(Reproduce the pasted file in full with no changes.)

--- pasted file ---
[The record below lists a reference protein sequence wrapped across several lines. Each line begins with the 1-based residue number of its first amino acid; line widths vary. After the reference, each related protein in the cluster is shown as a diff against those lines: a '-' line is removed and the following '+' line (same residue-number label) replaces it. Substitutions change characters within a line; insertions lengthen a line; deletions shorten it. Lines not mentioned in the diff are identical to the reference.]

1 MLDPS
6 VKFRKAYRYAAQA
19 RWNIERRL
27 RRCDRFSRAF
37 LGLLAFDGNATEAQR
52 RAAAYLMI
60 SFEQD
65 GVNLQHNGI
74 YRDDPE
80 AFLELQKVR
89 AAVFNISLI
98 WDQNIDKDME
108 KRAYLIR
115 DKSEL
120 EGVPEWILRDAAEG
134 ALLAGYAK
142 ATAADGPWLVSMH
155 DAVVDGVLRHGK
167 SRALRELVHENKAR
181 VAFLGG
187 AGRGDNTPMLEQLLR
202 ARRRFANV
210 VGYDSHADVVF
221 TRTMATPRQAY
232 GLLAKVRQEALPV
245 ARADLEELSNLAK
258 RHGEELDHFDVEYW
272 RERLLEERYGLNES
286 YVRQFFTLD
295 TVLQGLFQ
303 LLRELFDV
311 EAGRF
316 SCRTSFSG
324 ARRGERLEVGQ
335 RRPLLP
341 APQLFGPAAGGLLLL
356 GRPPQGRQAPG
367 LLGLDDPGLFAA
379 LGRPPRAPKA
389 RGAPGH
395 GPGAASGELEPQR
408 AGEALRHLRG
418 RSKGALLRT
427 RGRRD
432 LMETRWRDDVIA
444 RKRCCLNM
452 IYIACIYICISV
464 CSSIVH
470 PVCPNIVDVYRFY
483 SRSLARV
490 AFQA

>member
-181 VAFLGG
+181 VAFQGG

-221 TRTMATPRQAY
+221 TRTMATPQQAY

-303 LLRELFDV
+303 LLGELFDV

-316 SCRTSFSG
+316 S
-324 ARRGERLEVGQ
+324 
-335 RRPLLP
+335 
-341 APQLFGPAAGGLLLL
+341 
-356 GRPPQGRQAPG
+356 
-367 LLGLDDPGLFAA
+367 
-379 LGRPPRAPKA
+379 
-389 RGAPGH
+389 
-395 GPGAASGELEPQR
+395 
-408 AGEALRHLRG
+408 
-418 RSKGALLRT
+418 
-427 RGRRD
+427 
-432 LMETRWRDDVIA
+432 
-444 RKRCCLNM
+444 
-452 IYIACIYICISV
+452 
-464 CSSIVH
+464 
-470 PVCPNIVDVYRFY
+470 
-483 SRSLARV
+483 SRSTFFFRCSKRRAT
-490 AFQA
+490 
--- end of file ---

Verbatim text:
[The record below lists a reference protein sequence wrapped across several lines. Each line begins with the 1-based residue number of its first amino acid; line widths vary. After the reference, each related protein in the cluster is shown as a diff against those lines: a '-' line is removed and the following '+' line (same residue-number label) replaces it. Substitutions change characters within a line; insertions lengthen a line; deletions shorten it. Lines not mentioned in the diff are identical to the reference.]

1 MLDPS
6 VKFRKAYRYAAQA
19 RWNIERRL
27 RRCDRFSRAF
37 LGLLAFDGNATEAQR
52 RAAAYLMI
60 SFEQD
65 GVNLQHNGI
74 YRDDPE
80 AFLELQKVR
89 AAVFNISLI
98 WDQNIDKDME
108 KRAYLIR
115 DKSEL
120 EGVPEWILRDAAEG
134 ALLAGYAK
142 ATAADGPWLVSMH
155 DAVVDGVLRHGK
167 SRALRELVHENKAR
181 VAFLGG
187 AGRGDNTPMLEQLLR
202 ARRRFANV
210 VGYDSHADVVF
221 TRTMATPRQAY
232 GLLAKVRQEALPV
245 ARADLEELSNLAK
258 RHGEELDHFDVEYW
272 RERLLEERYGLNES
286 YVRQFFTLD
295 TVLQGLFQ
303 LLRELFDV
311 EAGRF
316 SCRTSFSG
324 ARRGERLEVGQ
335 RRPLLP
341 APQLFGPAAGGLLLL
356 GRPPQGRQAPG
367 LLGLDDPGLFAA
379 LGRPPRAPKA
389 RGAPGH
395 GPGAASGELEPQR
408 AGEALRHLRG
418 RSKGALLRT
427 RGRRD
432 LMETRWRDDVIA
444 RKRCCLNM
452 IYIACIYICISV
464 CSSIVH
470 PVCPNIVDVYRFY
483 SRSLARV
490 AFQA

>member
-181 VAFLGG
+181 VAFQGG

-221 TRTMATPRQAY
+221 TRTMATPQQAY

-303 LLRELFDV
+303 LLGELFDV

-316 SCRTSFSG
+316 S
-324 ARRGERLEVGQ
+324 
-335 RRPLLP
+335 
-341 APQLFGPAAGGLLLL
+341 
-356 GRPPQGRQAPG
+356 
-367 LLGLDDPGLFAA
+367 
-379 LGRPPRAPKA
+379 
-389 RGAPGH
+389 
-395 GPGAASGELEPQR
+395 
-408 AGEALRHLRG
+408 
-418 RSKGALLRT
+418 
-427 RGRRD
+427 
-432 LMETRWRDDVIA
+432 
-444 RKRCCLNM
+444 
-452 IYIACIYICISV
+452 
-464 CSSIVH
+464 
-470 PVCPNIVDVYRFY
+470 
-483 SRSLARV
+483 SRSTFFFRCSKRRAT
-490 AFQA
+490 